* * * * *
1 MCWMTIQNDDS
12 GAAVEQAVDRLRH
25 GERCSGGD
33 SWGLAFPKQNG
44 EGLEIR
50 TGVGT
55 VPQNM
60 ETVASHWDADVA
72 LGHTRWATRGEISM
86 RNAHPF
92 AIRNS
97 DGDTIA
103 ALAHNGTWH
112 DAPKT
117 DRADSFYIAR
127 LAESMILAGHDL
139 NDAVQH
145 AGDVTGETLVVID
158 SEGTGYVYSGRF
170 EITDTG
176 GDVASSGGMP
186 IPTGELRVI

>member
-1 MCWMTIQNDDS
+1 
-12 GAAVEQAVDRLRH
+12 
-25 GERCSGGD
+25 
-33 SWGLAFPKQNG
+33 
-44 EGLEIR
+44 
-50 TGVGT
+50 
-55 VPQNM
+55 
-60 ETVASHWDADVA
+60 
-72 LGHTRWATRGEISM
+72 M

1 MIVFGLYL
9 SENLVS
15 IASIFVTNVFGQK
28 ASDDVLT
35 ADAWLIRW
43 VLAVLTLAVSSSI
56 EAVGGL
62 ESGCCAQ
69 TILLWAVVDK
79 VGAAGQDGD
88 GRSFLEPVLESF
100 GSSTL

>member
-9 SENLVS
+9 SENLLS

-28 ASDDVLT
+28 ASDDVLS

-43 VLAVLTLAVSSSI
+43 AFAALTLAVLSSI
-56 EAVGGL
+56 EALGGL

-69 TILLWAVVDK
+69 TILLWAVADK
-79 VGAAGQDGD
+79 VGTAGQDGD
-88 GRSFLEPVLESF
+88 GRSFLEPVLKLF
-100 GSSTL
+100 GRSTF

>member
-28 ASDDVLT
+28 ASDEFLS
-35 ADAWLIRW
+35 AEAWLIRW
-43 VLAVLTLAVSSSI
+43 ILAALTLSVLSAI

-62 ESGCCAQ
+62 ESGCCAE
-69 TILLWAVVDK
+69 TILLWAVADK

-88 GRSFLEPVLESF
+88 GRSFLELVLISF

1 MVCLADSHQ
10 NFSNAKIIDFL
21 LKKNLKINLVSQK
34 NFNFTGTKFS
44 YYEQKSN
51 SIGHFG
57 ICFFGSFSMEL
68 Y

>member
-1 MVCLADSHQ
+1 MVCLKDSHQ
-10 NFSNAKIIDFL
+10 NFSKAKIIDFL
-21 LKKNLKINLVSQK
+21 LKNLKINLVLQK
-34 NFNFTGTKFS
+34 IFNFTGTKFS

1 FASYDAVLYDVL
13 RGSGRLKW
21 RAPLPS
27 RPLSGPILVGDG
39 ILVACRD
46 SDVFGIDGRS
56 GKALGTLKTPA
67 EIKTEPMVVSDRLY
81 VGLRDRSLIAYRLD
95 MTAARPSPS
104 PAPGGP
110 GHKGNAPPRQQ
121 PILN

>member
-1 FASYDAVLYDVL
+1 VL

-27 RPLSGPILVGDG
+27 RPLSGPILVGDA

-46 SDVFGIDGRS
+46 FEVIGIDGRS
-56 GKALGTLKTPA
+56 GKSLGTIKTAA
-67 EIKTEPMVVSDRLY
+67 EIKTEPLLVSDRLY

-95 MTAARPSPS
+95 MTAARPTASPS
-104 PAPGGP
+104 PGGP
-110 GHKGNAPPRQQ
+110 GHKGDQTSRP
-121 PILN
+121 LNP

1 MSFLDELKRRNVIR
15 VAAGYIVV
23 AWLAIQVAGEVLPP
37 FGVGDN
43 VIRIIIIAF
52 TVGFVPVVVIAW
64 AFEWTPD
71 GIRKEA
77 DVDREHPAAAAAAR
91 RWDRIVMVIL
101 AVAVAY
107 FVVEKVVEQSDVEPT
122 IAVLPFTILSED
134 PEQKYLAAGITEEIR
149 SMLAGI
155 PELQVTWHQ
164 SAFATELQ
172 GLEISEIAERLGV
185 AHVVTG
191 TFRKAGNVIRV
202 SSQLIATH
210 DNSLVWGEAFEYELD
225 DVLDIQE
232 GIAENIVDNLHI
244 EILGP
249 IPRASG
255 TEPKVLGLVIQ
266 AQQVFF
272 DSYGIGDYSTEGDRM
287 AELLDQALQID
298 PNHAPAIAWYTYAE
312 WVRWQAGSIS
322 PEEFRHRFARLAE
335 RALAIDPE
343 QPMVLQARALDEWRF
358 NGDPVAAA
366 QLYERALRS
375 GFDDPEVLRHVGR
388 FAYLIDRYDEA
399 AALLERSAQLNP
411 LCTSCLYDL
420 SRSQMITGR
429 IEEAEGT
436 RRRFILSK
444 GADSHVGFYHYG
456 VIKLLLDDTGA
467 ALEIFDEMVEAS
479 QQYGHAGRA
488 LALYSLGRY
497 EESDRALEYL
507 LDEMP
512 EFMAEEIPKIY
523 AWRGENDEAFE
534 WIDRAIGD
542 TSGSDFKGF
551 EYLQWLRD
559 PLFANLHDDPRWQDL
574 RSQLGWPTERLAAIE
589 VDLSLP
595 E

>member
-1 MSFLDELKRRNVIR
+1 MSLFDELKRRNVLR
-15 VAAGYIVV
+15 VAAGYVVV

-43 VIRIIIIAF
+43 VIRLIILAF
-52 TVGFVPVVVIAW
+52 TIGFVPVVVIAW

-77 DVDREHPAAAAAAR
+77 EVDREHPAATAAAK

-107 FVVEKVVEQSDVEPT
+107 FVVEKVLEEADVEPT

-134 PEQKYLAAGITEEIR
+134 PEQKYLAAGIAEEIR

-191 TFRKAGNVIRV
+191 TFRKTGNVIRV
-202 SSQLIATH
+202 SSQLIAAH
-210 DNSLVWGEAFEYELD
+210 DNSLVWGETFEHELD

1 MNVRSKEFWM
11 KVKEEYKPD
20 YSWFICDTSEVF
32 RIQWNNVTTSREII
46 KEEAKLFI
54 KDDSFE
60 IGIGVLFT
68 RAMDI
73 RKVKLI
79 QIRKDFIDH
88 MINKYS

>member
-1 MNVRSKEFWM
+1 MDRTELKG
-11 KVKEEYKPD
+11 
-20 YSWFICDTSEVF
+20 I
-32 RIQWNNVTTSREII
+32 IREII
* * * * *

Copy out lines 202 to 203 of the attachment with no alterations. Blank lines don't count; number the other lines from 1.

-77 DVDREHPAAAAAAR
+77 EVDREHPAATAAAK